By Hannah Lussier
Since I decided to study abroad in Chile about a year and a half ago, I have been excited to announce my plans to anyone who would listen. In the process, I learned that I had unknowingly placed myself among a unique group of students. My new reality is that less than 2% of American students pursuing higher education participate in study abroad, and of that group only 16% end up studying in Latin America. So while my friends have already jetted off to their well-photographed host cities in England, Ireland and Spain, I remain at home waiting for the date in February when classes in the Southern Hemisphere begin and my life changes forever.
In the meantime, I would like to share some of the reasons why studying abroad in Latin America is different than studying abroad in Europe before you even get on the plane.
- The Timeline
As I mentioned above, the start date for international students studying during the spring semester in Chile is much different than the start date for programs in Europe. While my friends who are studying in the UK started their classes in early January, I am set to begin mine in late February. In Chile, students begin their school year in February due to the fact that December and January are the country’s warmest months.
- The Questions
When you decide to study abroad in Latin America, you will notice that some of the questions you receive from friends and relatives will come from a place of genuine curiosity. Many people living in the United States do not know a lot of information about countries in Latin America outside of what they were taught in their high school Spanish class. So, often when a friend of mine asks me where I will be studying their immediate follow-up question is “Okay, where is that?” These types of questions make me feel even more confident in my choice to study abroad in Latin America because it is already clear that studying there will give me the opportunity to educate myself and to share my experiences with others around me.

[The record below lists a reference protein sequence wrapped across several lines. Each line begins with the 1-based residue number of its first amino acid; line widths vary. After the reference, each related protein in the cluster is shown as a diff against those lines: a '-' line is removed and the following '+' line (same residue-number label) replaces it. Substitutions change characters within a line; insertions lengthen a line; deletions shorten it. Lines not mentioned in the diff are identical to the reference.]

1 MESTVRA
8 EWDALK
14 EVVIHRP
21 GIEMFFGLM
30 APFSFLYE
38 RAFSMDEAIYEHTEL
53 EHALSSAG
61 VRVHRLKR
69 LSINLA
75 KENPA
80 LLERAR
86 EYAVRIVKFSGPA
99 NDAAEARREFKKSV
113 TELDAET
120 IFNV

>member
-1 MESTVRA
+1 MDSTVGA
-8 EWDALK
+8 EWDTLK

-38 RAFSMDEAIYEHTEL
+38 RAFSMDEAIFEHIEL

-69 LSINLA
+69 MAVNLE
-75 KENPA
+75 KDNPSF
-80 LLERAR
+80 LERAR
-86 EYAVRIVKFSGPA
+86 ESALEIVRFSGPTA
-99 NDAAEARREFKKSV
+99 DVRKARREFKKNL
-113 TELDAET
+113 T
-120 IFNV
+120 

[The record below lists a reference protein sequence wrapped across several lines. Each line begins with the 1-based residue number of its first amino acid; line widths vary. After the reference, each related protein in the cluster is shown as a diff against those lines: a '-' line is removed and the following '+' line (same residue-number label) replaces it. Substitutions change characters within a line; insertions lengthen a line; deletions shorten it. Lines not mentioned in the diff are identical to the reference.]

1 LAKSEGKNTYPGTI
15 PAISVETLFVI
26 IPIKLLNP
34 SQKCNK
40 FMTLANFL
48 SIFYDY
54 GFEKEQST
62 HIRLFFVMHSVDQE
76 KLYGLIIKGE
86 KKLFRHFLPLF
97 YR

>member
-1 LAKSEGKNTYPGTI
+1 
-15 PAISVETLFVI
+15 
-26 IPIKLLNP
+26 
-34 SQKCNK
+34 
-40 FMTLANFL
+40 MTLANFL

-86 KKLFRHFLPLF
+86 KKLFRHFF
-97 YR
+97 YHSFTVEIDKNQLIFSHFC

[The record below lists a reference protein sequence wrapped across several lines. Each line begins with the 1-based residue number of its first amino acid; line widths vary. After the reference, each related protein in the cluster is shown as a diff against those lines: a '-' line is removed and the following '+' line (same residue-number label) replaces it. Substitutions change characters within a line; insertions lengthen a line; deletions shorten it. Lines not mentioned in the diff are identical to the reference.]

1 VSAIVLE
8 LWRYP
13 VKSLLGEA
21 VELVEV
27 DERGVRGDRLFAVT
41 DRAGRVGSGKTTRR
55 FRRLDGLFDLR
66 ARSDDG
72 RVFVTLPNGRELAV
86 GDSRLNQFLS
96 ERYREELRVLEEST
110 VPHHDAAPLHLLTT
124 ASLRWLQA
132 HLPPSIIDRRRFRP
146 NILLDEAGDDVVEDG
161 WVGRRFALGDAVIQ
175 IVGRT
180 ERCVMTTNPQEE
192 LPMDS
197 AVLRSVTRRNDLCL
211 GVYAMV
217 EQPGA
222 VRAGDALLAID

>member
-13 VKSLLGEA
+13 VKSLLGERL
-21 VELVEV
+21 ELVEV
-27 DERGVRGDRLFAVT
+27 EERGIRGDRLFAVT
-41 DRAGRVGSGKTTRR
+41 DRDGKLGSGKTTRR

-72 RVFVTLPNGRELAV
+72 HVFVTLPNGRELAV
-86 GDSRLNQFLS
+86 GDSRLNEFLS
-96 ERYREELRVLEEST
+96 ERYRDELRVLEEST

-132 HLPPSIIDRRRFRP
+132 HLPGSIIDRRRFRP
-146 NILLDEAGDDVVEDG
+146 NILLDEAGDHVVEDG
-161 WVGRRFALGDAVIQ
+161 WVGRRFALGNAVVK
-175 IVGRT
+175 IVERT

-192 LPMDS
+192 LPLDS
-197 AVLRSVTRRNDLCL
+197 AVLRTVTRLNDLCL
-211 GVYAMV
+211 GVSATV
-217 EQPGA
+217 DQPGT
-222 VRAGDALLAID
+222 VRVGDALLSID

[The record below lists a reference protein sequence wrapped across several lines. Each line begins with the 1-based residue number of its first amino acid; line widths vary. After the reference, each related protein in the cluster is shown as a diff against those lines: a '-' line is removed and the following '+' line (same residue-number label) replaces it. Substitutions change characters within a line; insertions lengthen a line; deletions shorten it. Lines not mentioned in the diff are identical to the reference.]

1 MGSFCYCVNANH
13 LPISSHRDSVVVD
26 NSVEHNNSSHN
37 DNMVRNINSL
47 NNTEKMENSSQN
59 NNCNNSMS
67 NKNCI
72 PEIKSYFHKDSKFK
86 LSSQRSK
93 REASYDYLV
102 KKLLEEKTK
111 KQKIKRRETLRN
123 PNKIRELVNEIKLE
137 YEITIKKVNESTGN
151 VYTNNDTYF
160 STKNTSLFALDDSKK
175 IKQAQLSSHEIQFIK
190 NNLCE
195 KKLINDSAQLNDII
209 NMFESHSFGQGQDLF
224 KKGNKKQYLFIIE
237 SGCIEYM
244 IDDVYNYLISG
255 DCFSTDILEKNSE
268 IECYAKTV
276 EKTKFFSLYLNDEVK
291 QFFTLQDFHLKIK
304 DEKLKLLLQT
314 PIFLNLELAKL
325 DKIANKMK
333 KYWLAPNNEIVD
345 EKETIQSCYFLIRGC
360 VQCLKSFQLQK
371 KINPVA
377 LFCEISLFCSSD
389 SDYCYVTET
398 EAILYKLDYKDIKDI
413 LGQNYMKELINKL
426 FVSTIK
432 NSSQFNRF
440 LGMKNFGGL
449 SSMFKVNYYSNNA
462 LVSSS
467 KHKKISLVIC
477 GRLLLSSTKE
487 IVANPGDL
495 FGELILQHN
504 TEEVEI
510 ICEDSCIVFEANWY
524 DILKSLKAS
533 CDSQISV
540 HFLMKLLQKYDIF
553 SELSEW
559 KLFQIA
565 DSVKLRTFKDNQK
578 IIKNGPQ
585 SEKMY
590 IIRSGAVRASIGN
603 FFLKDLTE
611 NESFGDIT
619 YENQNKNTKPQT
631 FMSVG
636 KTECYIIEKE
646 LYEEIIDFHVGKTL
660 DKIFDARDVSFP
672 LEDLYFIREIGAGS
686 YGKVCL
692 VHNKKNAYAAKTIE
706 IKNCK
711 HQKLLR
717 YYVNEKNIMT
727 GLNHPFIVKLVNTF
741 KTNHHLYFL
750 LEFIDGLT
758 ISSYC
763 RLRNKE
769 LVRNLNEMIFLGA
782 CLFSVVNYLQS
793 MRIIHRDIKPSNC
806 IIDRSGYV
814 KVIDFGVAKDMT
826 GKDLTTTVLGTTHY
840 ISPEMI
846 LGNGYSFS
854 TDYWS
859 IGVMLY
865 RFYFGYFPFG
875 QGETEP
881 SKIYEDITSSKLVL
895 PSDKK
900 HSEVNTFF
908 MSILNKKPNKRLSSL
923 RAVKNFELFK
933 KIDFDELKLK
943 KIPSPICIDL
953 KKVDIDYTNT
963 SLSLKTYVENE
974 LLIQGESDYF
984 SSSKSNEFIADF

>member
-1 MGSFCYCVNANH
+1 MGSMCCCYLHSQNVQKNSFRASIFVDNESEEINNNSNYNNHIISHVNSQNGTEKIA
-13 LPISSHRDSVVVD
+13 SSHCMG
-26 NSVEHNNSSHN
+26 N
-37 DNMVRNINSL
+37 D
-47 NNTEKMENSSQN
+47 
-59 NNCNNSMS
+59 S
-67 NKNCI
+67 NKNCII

- The Research
In order to prepare for my upcoming trip to Chile, I have sought out as many resources as possible on local culture. Whether it be the best places to eat or the fashion worn by locals, I have tried to find it all. The good news is that the information is out there! However, some of the information I found required a lot of digging, and usually the best information I could find was located on the blog of another study abroad student. For some students going abroad to major cities in Europe, finding this information was as easy as typing a few key words into Google. But I wanted a challenge, and I have been given one.
So far, my choice to study abroad in Chile has challenged me in the best way. It has engaged me with information that is new and exciting. Places I had never heard of are now on my list of sights to see. Historic and cultural icons that never made it into my textbooks have become my new inspirations. The reality that I will begin my journey in a matter of weeks is starting to come into focus. So, I invite you to encounter more challenges with me as I start my adventure in Chile. Check back for more posts in February!
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